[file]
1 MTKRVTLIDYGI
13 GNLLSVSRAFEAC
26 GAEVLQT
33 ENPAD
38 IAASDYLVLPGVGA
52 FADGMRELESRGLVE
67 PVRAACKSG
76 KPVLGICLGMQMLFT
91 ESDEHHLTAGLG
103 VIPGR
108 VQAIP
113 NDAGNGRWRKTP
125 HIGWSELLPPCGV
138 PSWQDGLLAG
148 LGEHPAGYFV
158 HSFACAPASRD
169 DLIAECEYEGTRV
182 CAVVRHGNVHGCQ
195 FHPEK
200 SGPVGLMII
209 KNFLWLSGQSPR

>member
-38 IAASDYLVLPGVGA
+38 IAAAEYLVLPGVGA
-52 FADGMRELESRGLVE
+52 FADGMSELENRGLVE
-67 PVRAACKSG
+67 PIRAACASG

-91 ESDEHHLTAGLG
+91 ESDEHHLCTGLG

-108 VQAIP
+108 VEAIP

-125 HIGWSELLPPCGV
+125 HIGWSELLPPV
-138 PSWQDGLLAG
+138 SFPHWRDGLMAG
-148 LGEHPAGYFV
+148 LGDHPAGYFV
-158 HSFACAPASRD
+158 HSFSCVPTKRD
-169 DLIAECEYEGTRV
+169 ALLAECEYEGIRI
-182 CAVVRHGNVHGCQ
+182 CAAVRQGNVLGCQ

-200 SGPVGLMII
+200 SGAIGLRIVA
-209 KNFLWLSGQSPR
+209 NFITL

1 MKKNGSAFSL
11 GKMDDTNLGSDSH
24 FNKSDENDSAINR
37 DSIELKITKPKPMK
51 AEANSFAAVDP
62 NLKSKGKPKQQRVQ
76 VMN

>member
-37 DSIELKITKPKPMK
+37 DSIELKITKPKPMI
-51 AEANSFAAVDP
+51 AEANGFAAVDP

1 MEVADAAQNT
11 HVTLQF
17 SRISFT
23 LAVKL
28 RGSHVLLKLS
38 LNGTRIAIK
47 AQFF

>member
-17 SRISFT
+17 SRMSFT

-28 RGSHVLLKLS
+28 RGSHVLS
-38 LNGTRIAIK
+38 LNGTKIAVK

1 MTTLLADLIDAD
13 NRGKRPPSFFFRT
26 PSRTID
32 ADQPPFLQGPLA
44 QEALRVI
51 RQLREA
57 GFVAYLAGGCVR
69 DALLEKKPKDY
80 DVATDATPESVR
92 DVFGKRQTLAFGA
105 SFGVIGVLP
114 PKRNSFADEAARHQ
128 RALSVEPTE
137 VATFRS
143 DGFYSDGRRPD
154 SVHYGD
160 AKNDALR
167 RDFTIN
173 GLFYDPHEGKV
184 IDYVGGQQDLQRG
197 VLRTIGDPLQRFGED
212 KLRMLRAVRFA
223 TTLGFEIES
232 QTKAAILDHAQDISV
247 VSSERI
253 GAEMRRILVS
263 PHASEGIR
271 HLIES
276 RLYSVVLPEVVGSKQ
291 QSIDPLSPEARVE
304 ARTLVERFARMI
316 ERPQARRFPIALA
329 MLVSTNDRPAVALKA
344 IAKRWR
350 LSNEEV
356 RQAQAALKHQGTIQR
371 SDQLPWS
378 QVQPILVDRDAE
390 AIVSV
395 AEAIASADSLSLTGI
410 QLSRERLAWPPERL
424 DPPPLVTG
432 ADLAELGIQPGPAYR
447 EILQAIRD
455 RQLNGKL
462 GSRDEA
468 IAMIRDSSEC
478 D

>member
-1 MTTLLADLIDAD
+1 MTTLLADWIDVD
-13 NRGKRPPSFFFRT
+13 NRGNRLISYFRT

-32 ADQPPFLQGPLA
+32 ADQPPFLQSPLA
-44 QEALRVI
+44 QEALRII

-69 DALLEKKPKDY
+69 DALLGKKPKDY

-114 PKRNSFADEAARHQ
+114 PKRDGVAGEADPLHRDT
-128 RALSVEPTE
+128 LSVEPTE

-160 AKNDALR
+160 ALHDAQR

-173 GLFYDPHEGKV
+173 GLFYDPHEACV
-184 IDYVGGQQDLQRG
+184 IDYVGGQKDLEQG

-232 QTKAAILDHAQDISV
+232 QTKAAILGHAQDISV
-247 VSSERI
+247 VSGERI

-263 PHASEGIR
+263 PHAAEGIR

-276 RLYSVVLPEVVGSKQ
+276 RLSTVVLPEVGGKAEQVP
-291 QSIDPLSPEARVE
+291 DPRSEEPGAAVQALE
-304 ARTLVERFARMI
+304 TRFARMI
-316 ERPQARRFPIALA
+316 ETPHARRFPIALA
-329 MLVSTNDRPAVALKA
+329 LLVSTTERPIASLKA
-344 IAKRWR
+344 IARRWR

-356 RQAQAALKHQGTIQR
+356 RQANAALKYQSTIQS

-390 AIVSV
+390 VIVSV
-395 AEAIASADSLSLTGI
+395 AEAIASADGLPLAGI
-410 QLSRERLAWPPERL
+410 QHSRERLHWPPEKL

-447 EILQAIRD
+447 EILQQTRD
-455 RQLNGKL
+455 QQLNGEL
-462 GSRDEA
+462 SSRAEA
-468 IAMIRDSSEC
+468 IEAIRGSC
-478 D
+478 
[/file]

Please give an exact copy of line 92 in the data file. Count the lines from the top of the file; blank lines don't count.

167 RDFTIN